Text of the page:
High pitched whine when using laptop input - diyAudio
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Old 29th July 2009, 02:36 PM   #1
ormo is offline ormo  United Kingdom
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Default High pitched whine when using laptop input

I am running a stereo amp with one LM3886TF on each channel. It's nothing special, definitely not audiophile quality, but it fits my needs and works perfectly most of the time.

The input to the amp is a standard 3.5mm stereo jack so I can plug in my MP3 player, iPod, laptop, phone, etc.

Recently the amp emits a very high pitched whine through the speakers under certain conditions:

iPod plugged in:
Silence until I play music

MP3 player plugged in:
Silence until I play music

Laptop plugged in:
High pitch whine until I play music, high pitched whine as well as music when I play something

Laptop plugged in BUT only signal ground connected (ie. left and right signals not connected:
Same as above

Evidently the problem is something to do with the signal ground on the laptop, but is there any way I can fix this?

Thanks
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Old 29th July 2009, 03:08 PM   #2
ormo is offline ormo  United Kingdom
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If it helps (and I think it does), the input ground, output ground and power ground are all kept separate from each other.
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Old 29th July 2009, 03:19 PM   #3
ormo is offline ormo  United Kingdom
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Just realised I've been a bit dumb - this is a ground loop, right? The reason I only get a buzz from the laptop is because thats plugged into the same mains circuit as the amp but the iPod/MP3 player are battery powered and not connected to the mains ground.

Correct me if I'm wrong (quite likely) but I need a ground isolator? At the moment I'm using a star ground - all grounding wires meet at the same point on the metal case which is connected to earth in the plug, so the isolator needs to go between the star and the actual earthing pin, correct?

Please correct me is the above is wrong
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Old 29th July 2009, 03:28 PM   #4
AndrewT is offline AndrewT  Scotland
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no.
the chassis must be directly connected to the earth wire in the mains cable. This is the Safety Earth. Do not disturb it.

If you decide to add a Disconnecting Network, then fit it between chassis and the main star (Audio) Ground. You can fit a switch across this Disconnecting Network to short it out if it helps with some installations.

Never fit a switch between the chassis Safety Earth and the mains cable. This must be a permanent mechanical fixing.
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Old 29th July 2009, 03:42 PM   #5
ormo is offline ormo  United Kingdom
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Sorry if I was unclear - I was trying to say the same as you suggested: an isolation transformer between the star and chassis. Now that I read it back the previous post is kinda garbled.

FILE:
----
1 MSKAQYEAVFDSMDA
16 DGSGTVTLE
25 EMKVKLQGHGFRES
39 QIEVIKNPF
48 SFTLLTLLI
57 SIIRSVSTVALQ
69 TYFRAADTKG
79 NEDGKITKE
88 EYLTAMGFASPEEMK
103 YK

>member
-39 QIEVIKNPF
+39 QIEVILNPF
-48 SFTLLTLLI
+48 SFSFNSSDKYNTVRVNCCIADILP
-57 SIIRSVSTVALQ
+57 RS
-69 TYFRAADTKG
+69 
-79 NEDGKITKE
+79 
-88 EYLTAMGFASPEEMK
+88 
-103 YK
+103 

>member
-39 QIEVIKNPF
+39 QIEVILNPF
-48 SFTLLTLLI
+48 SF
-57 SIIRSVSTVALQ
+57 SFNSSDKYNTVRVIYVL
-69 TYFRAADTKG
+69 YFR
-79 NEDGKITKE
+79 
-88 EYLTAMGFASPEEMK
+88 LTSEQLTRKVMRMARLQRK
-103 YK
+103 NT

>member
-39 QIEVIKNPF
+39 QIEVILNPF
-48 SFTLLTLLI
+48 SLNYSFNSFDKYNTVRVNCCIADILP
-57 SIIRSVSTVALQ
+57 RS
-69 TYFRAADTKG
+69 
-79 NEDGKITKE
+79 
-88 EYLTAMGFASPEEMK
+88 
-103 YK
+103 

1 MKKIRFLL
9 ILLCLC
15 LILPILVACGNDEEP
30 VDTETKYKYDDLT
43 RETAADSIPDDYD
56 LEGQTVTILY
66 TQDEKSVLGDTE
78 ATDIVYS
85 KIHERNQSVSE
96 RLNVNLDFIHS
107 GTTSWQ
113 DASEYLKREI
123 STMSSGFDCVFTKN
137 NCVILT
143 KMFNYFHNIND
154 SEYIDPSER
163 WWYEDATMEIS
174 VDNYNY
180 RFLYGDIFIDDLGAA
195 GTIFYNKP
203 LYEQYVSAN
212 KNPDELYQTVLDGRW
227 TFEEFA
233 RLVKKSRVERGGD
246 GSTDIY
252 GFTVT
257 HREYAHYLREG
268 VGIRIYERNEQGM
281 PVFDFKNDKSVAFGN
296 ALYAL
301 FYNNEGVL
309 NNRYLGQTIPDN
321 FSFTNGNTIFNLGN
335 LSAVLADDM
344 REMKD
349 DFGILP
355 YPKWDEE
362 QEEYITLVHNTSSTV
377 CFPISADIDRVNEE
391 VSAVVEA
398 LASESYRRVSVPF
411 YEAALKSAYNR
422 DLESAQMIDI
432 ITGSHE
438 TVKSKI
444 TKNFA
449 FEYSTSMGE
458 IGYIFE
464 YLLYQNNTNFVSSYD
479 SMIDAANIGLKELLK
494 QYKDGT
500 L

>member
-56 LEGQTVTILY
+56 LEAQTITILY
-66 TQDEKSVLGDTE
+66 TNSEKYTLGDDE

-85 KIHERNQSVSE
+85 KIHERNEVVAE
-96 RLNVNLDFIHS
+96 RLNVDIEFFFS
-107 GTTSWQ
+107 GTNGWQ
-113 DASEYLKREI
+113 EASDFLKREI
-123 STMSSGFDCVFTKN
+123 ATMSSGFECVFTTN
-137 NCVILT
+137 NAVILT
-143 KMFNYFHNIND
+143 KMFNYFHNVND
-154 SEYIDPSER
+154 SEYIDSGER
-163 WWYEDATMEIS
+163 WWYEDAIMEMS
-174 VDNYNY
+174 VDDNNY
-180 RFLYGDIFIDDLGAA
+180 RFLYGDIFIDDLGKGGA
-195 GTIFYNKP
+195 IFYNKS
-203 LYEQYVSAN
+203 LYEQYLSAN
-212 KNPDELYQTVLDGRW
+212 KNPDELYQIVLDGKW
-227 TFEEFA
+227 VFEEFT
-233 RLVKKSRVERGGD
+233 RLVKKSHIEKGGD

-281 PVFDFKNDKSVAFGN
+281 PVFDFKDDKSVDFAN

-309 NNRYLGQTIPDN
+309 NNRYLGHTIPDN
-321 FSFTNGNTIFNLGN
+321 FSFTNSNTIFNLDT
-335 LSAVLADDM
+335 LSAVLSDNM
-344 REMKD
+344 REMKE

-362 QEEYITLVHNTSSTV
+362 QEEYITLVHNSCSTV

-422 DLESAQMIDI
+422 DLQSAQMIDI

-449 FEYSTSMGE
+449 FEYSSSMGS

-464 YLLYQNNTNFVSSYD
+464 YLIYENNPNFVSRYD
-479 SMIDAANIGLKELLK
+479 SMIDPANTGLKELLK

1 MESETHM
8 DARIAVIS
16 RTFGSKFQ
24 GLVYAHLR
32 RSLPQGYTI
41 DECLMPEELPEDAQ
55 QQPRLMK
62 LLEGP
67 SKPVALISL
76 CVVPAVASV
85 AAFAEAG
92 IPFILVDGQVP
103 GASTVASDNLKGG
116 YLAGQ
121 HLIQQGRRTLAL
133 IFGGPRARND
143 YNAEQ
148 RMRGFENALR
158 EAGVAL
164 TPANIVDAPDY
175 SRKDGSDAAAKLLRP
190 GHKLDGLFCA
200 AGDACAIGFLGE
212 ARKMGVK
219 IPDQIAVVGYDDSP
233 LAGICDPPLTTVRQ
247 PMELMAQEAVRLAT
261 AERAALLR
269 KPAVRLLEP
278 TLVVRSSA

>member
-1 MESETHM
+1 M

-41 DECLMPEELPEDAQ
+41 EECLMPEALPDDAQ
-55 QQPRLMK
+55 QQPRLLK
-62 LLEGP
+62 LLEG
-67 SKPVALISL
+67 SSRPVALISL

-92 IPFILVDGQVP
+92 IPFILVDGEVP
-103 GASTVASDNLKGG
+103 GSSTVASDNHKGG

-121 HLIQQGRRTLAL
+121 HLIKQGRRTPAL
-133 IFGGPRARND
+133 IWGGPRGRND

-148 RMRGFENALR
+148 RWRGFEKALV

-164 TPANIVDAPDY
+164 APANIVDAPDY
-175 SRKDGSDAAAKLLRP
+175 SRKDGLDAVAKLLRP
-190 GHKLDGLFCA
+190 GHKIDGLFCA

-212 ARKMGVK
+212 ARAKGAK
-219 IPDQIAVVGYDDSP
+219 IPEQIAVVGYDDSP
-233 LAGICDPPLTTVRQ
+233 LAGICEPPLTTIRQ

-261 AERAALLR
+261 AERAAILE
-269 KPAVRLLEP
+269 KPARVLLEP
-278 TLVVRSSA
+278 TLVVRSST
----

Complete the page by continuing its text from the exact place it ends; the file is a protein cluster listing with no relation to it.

I'm still not sure on where to put the isolator... There is one PCB for each channel (the amp is effectively 2 mono amplifiers). Each PCB has 7 connections on it in 3 groups... Below is how they are labelled and how they are wired up.

V+ and V- : These go to the power supply (obviously)
GND : This goes to the chassis

IN : This goes to the signal of the 3.5mm plug
GNd : This goes to the ground of the 3.5mm plug

OUT : This goes to the positive wire of the speakers
GND : This goes to the negative wire of the speakers

Is this correct or should the three ground connections be somehow different? Where does the isolator need to go in this configuration?

Thanks a lot for this, it's got me pretty confused at the moment.
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Old 29th July 2009, 05:16 PM   #6
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It should be on the PCB with power and output ground on one side of the resistor and the input ground on the other side.

Is the 3,5 mm jack isolated from the chassis?
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Old 29th July 2009, 08:08 PM   #7
jaycee is offline jaycee  United Kingdom
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What you might also be hearing is the switch mode regulators in all those devices - especially if your LM3886 amp does not include a lowpass input filter. The laptop may be particularly bad as onboard sound chips in laptops typically have very poor isolation between the analogue and digital sides.

Try soldering a 220pF capacitor (a good polypropylene is best, but a NPO ceramic will do) between pins 9 and 10 on the LM3886 chip. This might well cure the problem.
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Old 30th July 2009, 12:29 AM   #8
ormo is offline ormo  United Kingdom
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I've figured its definitely a ground loop problem: the hum goes away completely when I unplug the laptop AC adaptor.

Does the 220pF capacitor advice still apply here? Altering the PCB isn't really an option here so what else could I try?
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Old 30th July 2009, 12:32 AM   #9
AndrewT is offline AndrewT  Scotland
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post the schematic of the power amp.
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Old 30th July 2009, 12:41 AM   #10
imix500 is offline imix500  United States
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It's actually a fairly common problem with laptops. In the theater we use a Radial JPC or equivalent to isolate the laptop.
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